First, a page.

2. We make assumptions 1–4 above, under which the likelihood of the Hg-site-specific mutation counts mik is Poisson (1).

  3. Since we do not know the intra-Hg phylogeny of our samples, we cannot observe mik; however, we can (with overwhelming probability) observe Math.

  4. ML estimation of the site-specific mutation rates and Hg-specific coalescent tree lengths is now a binomial regression with a CLL-link function.

Saturation and subsampling:

Since our method relies on high-quality Hg classification and then considers only the binary bik's, it can happen that a specific site i gives bik = 0 ∀k; i.e., it is polymorphic in all Hg's. This is especially likely if some of the λi's are much larger than others and if all Hg's contain a large number of samples. This is indeed the case for the genographic data set we use below for our experiments.

In the event that bik = 0 ∀k the rate λi is inestimable in our methodology (that is, the maximum-likelihood estimate is not finite). Even if bik ≠ 0 for a small number of Hg's, the estimate of λi may still suffer from stability problems. Ideally, we would like a balance between Hg's for which bik = 1 and ones for which bik = 0, especially for our fastest mutating sites.

In this situation, we propose to counter this problem by subsampling the large database multiple times and generating a distribution of estimates generated by applying our estimation approach to subsamples from the original larger sample. In fact, we advocate using a bootstrap-based subsampling approach, known as the m out of n bootstrap (Bickel et al. 1997), where m < n samples are sampled with return from the database of size n. As Bickel et al. (1997) and others discuss, this is an alternative bootstrap approach, which can lead to similar insights to the standard bootstrap, and is superior in certain situations when the standard (n out of n) bootstrap is not effective for various reasons. Our setting is different from theirs, in that not only the bootstrap-based inference, but also the estimation itself, cannot be performed from the full data set. Thus we are taking advantage of the m out of n bootstrap for both estimation and inference.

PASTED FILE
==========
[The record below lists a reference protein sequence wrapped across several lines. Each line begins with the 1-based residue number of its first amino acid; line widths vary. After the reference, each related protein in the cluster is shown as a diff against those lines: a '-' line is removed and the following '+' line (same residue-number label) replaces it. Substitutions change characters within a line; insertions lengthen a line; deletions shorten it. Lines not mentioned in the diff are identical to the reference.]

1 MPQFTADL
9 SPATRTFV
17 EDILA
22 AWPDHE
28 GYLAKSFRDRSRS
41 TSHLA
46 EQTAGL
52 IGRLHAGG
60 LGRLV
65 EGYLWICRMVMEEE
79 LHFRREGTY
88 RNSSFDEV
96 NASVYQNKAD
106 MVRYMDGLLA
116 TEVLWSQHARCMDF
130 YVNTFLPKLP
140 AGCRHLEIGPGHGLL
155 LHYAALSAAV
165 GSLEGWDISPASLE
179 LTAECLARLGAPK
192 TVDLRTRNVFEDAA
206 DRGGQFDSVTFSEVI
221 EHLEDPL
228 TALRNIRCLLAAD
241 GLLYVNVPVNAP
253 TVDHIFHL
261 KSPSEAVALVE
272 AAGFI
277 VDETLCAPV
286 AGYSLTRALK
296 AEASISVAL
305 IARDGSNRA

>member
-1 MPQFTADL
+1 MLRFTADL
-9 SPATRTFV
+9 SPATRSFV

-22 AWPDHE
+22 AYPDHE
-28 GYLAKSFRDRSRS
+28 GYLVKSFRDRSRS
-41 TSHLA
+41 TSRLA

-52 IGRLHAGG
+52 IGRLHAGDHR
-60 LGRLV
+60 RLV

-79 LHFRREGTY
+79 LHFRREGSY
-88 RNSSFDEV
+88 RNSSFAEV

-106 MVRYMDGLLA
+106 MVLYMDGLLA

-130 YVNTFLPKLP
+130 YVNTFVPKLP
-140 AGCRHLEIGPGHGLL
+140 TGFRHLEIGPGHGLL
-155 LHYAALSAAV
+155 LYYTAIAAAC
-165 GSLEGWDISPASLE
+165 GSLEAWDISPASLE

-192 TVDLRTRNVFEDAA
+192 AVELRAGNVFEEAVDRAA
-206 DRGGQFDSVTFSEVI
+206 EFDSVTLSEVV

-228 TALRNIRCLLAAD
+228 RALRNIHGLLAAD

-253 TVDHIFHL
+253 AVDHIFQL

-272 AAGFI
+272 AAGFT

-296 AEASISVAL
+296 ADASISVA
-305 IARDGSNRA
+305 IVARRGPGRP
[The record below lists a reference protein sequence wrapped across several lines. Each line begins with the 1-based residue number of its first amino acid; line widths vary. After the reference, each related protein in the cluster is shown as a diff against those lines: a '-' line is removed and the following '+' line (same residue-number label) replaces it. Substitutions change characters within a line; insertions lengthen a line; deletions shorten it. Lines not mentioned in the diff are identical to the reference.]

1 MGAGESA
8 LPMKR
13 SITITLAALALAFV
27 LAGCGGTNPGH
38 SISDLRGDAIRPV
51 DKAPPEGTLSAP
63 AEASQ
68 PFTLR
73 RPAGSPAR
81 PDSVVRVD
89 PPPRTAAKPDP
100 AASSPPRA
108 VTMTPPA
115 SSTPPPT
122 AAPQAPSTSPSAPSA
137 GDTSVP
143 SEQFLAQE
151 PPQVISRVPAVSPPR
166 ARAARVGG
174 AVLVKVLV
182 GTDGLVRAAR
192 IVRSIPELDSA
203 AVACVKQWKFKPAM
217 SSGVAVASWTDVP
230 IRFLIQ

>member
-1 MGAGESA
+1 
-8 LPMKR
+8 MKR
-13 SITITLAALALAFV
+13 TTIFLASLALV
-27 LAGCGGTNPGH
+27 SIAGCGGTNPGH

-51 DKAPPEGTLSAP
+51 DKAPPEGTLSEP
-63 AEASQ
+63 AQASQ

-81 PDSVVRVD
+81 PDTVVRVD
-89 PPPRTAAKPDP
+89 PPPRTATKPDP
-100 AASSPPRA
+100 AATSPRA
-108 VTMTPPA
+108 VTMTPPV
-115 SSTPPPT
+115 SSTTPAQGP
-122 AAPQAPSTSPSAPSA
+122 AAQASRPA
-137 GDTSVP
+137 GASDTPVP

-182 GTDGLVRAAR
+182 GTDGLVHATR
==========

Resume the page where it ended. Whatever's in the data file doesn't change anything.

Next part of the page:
In our approach, we empirically try different values of m, giving rise to distributions of estimators of the mutation rates. We evaluate them on the basis of their empirical spread (variance) and their bias in estimating the true rates. We discuss strategies for estimating these quantities in the next section.

Statistical inference:

The goal of inference is to interpret and understand the performance of our estimation procedure and validate the underlying assumptions. Our first inference goal is to get an idea of the relationship between our estimates and the “real” values. The second is to test the hypothesis of site independence underlying our method (and much of the analysis of genetic information).

Bias and variance estimation based on a simulation–bootstrap hybrid:

A key question regarding our methodology is, How reliable are our mutation rate estimates? Asymptotic theory can be used to derive approximate confidence intervals for the ML estimates we derive (see McCullagh and Nelder 1989 for details). However, our modeling problem seems to be far from “asymptopia” and these intervals are not reliable. Also, CLL-link binomial regression has inherent bias (McCullagh and Nelder 1989, Chap. 15). We try, therefore, to investigate the error in our estimates through a combination of resampling-based and simulation approaches.